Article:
Schools are at capacity! Schools are at capacity! Schools are at capacity! We hear the cry from the Park City School District.
In fact, one of the first slides you’ll often see in school board presentations on the school bond is a slide showing schools at capacity. Yet, It’s an important enough topic that it deserves a little more scrutiny. When we do that, we find that our schools may not be as full as we think.
Let’s provide an example. It is often cited by the School District that Parley’s Park is at 99% capacity. What does this mean? As of October 1st, Parley’s Park had 551 students, according to school district documents. Is that too many? That’s a really good question. To answer that we first need to look at a concept called Open Enrollment. Open Enrollment means that students from other districts can attend Park City schools as long as the schools are not “closed” by the school board. Schools can only be closed if they are at the enrollment threshold of 90% of “capacity.” Capacity is determined by a formula provided by the state.
So, back to the question of whether 551 students at Parley’s Park is too many.
If you compare current enrollment to a 2014 PCSD Open enrollment document that lists the “enrollment threshold” at 549 students for Parley’s Park, you may conclude that the school is packed to the brim. However, according to Open Enrollment documents, the maximum capacity for students at Parley’s Park is 589 students and we have 551 students. So that is about a full classroom of space empty at Parley’s Park. Yet, you could say it is “full” by certain definitions, if you mean we are at the 90% threshold.
But the better question is whether the “Open Enrollment” number is the actual capacity?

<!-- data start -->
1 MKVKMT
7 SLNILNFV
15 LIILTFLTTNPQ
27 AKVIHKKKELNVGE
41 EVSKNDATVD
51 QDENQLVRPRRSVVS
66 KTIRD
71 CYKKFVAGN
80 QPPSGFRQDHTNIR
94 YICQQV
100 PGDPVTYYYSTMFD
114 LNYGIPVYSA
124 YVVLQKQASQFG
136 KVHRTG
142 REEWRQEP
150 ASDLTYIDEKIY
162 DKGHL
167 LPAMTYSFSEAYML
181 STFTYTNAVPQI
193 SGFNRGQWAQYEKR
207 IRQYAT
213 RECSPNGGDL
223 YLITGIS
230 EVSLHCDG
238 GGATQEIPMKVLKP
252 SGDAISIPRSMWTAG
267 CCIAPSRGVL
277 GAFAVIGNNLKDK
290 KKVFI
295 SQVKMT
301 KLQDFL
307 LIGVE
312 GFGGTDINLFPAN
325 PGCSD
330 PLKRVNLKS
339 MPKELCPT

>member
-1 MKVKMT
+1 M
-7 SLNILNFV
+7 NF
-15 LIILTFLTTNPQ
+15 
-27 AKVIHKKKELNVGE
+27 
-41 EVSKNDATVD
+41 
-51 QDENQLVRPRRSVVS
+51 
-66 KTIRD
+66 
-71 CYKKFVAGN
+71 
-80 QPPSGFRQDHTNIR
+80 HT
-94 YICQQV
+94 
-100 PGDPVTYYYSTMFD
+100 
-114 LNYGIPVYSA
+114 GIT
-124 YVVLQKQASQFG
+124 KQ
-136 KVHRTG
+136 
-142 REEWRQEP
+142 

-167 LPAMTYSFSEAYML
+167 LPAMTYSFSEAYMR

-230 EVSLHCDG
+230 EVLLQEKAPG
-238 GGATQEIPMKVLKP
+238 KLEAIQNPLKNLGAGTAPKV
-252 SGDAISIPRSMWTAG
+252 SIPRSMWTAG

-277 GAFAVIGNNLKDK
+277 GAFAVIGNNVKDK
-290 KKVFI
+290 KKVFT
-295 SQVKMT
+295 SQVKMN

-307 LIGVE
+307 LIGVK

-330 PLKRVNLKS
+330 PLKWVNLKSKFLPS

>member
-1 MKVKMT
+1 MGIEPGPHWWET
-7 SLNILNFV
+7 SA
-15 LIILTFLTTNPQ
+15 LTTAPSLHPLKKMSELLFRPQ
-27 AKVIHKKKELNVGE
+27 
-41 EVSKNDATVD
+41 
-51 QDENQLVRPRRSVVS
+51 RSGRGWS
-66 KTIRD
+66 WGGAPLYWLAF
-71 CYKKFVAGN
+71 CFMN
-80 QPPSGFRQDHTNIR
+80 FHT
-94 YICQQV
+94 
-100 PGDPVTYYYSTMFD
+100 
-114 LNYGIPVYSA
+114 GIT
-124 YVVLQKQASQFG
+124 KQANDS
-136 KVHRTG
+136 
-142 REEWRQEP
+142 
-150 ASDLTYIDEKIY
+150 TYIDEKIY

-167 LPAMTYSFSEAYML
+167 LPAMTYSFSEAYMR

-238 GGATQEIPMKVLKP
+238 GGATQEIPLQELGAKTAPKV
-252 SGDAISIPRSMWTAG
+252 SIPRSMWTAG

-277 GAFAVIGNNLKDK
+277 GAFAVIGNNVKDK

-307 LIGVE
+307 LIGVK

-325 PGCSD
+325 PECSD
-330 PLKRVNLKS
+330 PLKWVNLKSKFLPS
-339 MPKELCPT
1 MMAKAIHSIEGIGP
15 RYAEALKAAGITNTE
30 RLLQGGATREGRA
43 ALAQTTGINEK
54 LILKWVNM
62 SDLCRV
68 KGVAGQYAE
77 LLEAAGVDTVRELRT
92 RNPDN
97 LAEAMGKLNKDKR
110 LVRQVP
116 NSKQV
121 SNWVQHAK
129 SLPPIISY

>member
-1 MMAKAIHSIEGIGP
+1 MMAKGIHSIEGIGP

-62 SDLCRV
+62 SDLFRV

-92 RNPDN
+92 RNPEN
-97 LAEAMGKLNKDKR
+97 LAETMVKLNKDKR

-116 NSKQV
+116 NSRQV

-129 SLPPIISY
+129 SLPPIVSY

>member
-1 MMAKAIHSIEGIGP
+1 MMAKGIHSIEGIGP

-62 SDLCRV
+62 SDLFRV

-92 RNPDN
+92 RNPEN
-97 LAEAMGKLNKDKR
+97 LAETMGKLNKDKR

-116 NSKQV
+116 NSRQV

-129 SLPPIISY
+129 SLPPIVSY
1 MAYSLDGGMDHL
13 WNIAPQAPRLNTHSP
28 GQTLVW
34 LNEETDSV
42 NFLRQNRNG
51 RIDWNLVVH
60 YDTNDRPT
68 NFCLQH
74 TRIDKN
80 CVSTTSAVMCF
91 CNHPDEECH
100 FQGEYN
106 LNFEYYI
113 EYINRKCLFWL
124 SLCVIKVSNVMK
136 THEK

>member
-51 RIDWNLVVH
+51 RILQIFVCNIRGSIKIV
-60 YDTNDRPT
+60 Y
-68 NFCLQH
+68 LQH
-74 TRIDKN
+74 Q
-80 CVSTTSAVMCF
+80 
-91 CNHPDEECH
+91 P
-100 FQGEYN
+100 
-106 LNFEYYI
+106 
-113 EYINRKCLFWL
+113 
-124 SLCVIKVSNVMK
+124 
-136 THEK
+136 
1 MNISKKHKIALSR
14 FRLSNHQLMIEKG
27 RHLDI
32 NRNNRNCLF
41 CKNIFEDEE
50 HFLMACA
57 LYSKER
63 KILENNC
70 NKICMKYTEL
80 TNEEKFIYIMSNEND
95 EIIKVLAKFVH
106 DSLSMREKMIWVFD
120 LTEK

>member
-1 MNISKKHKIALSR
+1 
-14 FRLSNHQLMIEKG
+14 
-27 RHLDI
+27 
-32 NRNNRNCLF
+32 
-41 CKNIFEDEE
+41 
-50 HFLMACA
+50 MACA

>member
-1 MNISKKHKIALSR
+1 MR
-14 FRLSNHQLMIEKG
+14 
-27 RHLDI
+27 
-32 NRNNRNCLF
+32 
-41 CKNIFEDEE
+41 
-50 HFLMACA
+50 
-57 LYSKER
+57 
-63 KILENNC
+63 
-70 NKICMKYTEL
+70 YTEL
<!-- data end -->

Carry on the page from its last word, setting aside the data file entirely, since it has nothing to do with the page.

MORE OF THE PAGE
It seems Open Enrollment Numbers are a bit of a political beast. That’s because pressure has been put upon Park City schools to limit the number of students from out of district that can attend our schools and open enrollment numbers are used to make those calculations. I view limiting out of district students as a good thing because every out of district student costs tax payers money. Yet, we shouldn’t let that desire for minimizing out of district students cloud our judgement of how full our schools really are.
So, let’s then examine a document from the School District’s Master Planning process, last updated in April 2015. It says Parley’s Park’s total capacity is 708 and it’s functional capacity is 673. Again, Parley’s Park had 551 students as of the beginning of this Ocotber. That would be 122 less students than the functional capacity listed in Master Planning documents. In fact, every elementary school was UNDER functional capacity by over 100 students. McPolin was under by 176 students, Trailside was under by 106 students, and Jeremy Ranch elementary was under by 133 students. That would be between 4 and 6 classrooms, of 25-30 students, at each school being empty.
Note, these are the same capacity numbers that the School District’s Master Planning Committee used to make their recommendations.
The problem is that we’ve already learned that the school district overestimated growth this year. In fact, they were forecasting 2.6% growth but actually saw a 0.5% decrease. Even worse, elementary schools like Parley’s Park dropped over 8% this year… which will likely push down enrollment numbers as those children progress through our schools.
To be fair, it’s important to note that “functional capacity” is not the end-all-and-be-all number, either. Other factors come into play, such as support facilities, shared spaces, design of classrooms, etc. Yet it does provide us an indication of whether our schools are really packed to the brim. And looking at the numbers below, that’s hard to believe.
While I understand why we play the political numbers game when we are attempting to limit out of district students…why are we fooling ourselves when we try to make important decisions like figuring out what to do with our schools.